Australia -- October 1999
World Solar Challenge Solar Car Race

I spent October of 1999 down under racing the MIT solar car in a cross-country race from Darwin to Adelaide, Australia. It was an unparalleled way to see the outback, (although I will have to go back to see the rest of the country). Our car placed 8th place overall, first pace in our class and top of the US entries. See more about this on my solar car page.

Senegal -- May 2003
Visiting Neda

My sister Neda studied in Dakar, Senegal for 8 months. Josh and I decided to spring for the ticket and spend his meager two weeks vacation there. It was a pretty crazy experience. My first day in the market I got my first marriage proposal, and doubtless I would have gotten more if I had dropped my Josh-shield or spoken better/any French. The markets were an absolute mad house. I guess I haven't really been anywhere before that really haggled for things. In senegal you haggle (Wahalee) for EVERYTHING. I don't know how we would have gotten by without Neda to arrange taxi fares and help us purchase souvenirs. It wouldn't have been as fun a trip for sure.

It took us a good week to get brave enough to leave the house without Neda's protection, by then I was close to mastering the traditional greetings, so I had a lot of fun walking to the beach with Josh and making all the guardians we met on the way thing I "Deguna Wolof." I doubt they were ever fooled, but it was still fun. I think I got more use of my Wolof than my French. Wolof is a really cool sounding language.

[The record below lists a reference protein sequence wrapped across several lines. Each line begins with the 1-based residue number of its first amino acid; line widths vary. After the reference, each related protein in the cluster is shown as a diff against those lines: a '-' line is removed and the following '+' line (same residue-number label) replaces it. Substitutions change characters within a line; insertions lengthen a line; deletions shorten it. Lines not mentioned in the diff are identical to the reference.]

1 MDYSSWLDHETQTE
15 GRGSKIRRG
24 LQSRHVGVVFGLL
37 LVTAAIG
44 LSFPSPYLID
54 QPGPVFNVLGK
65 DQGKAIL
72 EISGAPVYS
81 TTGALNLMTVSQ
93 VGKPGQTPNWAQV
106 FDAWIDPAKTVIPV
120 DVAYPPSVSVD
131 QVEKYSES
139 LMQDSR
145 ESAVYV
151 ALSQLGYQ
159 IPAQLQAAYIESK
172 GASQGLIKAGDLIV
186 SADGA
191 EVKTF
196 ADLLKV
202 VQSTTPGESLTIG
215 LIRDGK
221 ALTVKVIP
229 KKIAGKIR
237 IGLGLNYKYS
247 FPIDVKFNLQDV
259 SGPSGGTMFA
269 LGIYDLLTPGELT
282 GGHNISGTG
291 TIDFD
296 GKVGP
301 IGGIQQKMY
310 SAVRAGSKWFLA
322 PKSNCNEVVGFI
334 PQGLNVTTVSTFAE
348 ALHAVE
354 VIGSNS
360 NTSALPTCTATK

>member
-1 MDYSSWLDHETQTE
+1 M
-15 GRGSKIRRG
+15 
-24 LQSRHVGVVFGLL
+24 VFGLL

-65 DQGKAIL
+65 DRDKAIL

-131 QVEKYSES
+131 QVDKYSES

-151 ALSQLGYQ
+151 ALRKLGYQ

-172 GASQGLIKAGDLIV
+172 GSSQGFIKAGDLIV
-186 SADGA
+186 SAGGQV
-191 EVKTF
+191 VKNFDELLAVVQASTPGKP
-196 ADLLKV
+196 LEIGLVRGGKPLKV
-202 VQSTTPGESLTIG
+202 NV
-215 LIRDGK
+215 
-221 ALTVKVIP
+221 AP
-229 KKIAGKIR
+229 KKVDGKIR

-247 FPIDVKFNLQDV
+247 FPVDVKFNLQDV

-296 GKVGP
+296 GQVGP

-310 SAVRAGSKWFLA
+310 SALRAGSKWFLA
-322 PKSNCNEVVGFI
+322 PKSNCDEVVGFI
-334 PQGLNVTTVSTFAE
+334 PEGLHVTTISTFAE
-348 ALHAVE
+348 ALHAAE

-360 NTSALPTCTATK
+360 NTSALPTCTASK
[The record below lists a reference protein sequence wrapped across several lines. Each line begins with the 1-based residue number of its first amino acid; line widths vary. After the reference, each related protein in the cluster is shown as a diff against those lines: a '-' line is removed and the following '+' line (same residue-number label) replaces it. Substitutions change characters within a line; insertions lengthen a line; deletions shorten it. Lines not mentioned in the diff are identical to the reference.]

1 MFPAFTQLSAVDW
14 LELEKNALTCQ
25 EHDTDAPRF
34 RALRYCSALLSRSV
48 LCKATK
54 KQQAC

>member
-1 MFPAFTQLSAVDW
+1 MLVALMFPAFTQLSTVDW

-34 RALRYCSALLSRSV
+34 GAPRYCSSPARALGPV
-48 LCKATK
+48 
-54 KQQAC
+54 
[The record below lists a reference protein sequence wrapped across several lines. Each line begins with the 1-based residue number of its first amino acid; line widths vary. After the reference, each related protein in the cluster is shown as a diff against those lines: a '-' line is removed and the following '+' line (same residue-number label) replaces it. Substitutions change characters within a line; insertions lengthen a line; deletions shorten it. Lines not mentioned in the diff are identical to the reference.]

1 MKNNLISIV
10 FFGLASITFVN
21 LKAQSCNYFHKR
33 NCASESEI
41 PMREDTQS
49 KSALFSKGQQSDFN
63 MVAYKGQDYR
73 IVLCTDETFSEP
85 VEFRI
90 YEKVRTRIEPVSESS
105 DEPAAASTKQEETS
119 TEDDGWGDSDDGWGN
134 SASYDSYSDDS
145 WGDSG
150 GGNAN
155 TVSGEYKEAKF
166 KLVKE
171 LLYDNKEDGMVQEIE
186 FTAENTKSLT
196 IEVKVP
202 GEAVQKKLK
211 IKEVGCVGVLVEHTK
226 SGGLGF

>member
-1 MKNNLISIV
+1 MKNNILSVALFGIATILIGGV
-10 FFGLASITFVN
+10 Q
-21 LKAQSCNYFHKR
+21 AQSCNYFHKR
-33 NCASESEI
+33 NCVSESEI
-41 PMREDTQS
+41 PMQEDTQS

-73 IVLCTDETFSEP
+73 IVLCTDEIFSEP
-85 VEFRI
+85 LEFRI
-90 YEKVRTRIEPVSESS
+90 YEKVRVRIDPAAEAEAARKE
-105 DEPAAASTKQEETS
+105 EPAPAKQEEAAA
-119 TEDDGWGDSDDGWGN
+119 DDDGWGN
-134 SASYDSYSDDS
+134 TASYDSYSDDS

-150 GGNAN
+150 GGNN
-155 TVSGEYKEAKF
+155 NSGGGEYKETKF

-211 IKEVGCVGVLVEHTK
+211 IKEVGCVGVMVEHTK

I suppose I could talk about this trip for a long while too. People gathered on the floor to eat with their hands out of communal dishes. We had "fresh meat" visiting some of Neda's friends one day. When we came back the next week I discovered that the sheep are raised and butchered on the roof!

It was strange to visit the beach in a city surrounded by water, but to be the only ones amoung hundreds who knew how to swim. I now completely support swimming as a graduation requirement from MIT. When we were in Senegal a US exchange student drowned. I would really hate to be the parents of that kid. There is really no excuse, so learn how to swim people.

Josh has lots of Senegal photos on his site... beautiful beaches, interesting fruits, sheep on the roof, mosque in Tomba, colorful public transit. In general we were surrounded by swarms of people, so these were the quiet shots.